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Widowed father and friend

(71 Posts)
Bedders24 Wed 10-Jan-18 21:17:27

I feel like an awful person writing this but could do with some advise - my mum passed away nearly 3 years ago, she and my dad were married for over 50 years and she was very ill for the last few years.

Dad started going to a bereavement group which my sister's and I were really pleased about as he was talking to people who had been through the same thing.

Recently he has become friends with another member of the group, a lady, who seems to be around a lot - she is very overpowering, a bit of a know all and acts as if she knows dad more than us. Both my sister's have been very upset and have said they will not go to my dad's if she is there, and my nephew who was very close to my dad won't go round at all in case she is there, I live further away so don't visit so often but was a bit upset when she turned up and took over when we only had a limited time together.

My dad is 78 and it is not that we don't want him to have friends but we all feel very uncomfortable when this woman is there and in fact as if we are imposing.

We are thinking of saying to him that while we are happy he has a friend we are not comfortable with her and would rather be told us if she was there so we didn't go or if he could ask her not to go round when we are there - is this selfish of us and how do we go about it without causing upset.

Luckygirl Wed 10-Jan-18 21:44:16

Are you concerned that this over-powering lady is detrimental to your Dad's well-being? Or that she is aiming to exploit him in some way?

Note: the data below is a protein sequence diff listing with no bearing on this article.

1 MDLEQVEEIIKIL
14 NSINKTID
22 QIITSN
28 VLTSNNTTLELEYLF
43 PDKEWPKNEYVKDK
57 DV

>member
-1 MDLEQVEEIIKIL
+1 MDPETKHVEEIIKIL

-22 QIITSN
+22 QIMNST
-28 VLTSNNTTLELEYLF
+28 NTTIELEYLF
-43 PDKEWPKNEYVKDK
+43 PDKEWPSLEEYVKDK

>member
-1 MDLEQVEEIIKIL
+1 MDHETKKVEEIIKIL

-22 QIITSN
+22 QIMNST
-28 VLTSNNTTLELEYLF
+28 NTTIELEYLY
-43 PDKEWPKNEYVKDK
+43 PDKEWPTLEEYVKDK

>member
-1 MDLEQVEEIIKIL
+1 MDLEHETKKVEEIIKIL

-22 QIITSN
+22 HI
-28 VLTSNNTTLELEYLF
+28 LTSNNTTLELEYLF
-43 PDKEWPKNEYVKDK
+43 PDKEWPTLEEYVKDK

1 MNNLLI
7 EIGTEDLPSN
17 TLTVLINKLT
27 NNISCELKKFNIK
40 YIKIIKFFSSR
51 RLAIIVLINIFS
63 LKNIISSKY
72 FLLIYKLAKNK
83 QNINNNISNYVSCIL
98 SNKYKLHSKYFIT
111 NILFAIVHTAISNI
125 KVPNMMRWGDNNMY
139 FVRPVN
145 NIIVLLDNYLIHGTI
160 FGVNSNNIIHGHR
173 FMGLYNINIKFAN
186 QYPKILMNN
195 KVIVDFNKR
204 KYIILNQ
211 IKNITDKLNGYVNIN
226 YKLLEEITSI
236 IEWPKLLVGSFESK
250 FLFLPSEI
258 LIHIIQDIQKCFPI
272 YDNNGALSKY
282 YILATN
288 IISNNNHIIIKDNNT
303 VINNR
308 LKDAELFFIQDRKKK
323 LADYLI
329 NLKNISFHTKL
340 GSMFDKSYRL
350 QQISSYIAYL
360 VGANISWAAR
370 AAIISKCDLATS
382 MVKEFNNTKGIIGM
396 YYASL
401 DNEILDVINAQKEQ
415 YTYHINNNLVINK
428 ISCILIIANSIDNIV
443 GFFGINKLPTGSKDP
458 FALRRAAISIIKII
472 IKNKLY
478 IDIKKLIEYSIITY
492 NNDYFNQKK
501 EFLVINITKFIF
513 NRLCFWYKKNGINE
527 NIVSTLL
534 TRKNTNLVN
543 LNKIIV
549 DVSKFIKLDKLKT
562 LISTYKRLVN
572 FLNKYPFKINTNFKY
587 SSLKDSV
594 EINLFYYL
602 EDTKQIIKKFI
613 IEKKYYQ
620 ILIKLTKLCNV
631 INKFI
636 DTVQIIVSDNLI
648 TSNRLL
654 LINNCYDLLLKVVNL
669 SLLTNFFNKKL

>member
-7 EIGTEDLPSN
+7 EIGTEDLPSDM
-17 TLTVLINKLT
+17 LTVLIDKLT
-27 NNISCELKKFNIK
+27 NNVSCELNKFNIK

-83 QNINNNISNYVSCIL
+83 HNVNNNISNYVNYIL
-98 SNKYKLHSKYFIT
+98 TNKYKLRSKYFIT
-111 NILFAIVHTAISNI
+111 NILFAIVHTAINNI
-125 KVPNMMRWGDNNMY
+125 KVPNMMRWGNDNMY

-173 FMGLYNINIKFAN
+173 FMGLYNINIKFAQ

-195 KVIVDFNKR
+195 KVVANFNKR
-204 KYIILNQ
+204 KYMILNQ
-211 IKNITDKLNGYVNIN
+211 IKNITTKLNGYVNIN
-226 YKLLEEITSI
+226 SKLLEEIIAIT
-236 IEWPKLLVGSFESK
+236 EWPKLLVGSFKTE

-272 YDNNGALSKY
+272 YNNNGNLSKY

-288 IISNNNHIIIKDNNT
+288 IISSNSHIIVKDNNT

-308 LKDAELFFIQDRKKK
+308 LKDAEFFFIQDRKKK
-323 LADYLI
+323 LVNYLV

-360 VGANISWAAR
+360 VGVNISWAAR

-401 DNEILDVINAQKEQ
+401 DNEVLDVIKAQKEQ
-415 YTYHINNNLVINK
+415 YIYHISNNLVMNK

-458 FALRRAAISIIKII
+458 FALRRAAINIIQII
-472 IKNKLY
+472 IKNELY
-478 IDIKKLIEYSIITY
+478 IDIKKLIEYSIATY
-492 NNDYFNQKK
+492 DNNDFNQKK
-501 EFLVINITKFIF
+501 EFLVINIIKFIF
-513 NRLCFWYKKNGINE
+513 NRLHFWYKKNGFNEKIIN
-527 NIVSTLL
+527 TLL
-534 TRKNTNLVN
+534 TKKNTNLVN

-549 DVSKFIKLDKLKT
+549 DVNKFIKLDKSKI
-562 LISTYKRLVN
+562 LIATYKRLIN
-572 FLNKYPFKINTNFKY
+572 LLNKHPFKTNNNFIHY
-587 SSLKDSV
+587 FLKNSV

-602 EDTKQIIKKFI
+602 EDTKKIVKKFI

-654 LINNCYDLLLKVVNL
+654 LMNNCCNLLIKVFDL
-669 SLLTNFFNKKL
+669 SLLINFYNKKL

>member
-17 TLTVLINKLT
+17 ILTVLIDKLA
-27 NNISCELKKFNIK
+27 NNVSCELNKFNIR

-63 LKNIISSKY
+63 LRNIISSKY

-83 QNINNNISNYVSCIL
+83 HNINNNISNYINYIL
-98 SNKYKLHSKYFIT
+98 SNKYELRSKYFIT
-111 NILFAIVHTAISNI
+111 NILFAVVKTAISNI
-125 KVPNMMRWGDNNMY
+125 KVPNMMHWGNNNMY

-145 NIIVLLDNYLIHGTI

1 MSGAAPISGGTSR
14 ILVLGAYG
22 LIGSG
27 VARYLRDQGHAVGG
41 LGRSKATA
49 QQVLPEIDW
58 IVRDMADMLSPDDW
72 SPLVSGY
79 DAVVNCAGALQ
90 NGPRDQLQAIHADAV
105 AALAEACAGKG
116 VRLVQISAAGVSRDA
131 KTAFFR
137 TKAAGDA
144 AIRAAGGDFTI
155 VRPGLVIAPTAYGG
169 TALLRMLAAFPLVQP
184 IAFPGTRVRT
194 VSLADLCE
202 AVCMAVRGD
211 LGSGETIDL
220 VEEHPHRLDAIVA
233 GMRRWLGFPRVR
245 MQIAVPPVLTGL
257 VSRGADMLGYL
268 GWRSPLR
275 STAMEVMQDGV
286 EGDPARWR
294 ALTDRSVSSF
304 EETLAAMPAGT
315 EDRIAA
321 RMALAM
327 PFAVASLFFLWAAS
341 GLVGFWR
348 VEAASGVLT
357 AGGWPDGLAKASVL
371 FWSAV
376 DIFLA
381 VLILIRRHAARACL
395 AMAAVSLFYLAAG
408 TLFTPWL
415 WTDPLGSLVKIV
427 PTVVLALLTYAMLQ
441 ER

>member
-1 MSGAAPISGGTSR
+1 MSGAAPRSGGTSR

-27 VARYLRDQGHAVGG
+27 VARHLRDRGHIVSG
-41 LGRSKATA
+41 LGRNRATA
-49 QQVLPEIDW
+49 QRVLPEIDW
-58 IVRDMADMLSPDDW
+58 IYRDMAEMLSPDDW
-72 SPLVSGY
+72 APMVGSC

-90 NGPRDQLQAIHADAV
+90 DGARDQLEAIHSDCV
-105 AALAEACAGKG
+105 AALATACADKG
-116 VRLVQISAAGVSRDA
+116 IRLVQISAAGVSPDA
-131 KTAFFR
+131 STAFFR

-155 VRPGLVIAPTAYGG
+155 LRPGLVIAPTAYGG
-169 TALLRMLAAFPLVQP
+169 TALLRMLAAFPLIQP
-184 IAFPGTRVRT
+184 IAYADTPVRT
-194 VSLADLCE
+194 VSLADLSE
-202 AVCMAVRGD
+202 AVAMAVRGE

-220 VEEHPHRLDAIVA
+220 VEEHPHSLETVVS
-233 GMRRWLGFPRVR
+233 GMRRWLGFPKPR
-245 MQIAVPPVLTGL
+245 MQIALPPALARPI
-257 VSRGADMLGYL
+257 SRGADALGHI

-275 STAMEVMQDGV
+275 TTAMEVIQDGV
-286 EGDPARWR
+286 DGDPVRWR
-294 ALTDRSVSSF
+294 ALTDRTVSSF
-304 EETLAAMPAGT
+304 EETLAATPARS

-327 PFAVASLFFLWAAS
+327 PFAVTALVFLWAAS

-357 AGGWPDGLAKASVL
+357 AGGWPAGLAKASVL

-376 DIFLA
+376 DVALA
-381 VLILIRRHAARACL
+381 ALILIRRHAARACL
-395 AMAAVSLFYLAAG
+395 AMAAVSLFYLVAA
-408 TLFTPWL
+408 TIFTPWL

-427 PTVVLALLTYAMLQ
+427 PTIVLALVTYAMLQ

If the answer is No then I think you have to just bite the bullet. He has taken a chance on a new relationship and is building a new life for himself. It would be sad to rock the boat and make him choose between the family and his new relationship.

Grannyknot Wed 10-Jan-18 21:53:49

And it may (or would) break his heart to know that his children do not approve. Or have your sisters and your nephew told him?

I find it interesting that no matter how old we are, there can be tension when a lone parent finds a new companion that isn't liked.

Is he happy?

MissAdventure Wed 10-Jan-18 22:00:32

I don't think there is too much you can do. It would be quite unkind to jeopardise his friendship with this lady. Would you feel the same if he had made friends with a man who was overbearing?

Eglantine21 Wed 10-Jan-18 22:03:34

Even if she irritates the life out of you all, don't start staying away. That will make him even more dependent on her for company.
Can he come to you for a bit of a break? That would give you some uninterrupted time together. Perhaps he could go over to your sisters for Sunday dinner or have a day out with them.
If they've developed an arrangement where she is welcome to drop in then neither of them might even think it would upset you.
It's a pity you don't like her but don't turn it into a choice he has to make.

Happychops Wed 10-Jan-18 22:04:21

Could your sisters as they live closer try to get to know her better,maybe they may change their opinion. Sometimes you can get it wrong. Your dad would hate to have to choose, and it could spoil the relashionship you have. He may need the company, and probably hasn’t noticed the things you all don’t like in this woman. Maybe next time you visit you could treat dad to lunch just the two of you,and catch up that way.

Christinefrance Wed 10-Jan-18 22:07:30

I agree with Eglantine don't spoil this for your father if he is happy. You can have time with him in your own homes maybe.

Tegan2 Wed 10-Jan-18 22:08:05

I'd be a bit wary. It could all be totally innocent but my uncle left everything to a younger woman who befriended him and got him to change his will. I agree that it's important not to lose touch with him especially as, if this woman isn't trustworthy she'll start to try to alienate him from you.

MissAdventure Wed 10-Jan-18 22:10:32

If someone is in sound mind though, they may leave their money to anyone they choose.

Bedders24 Wed 10-Jan-18 22:31:06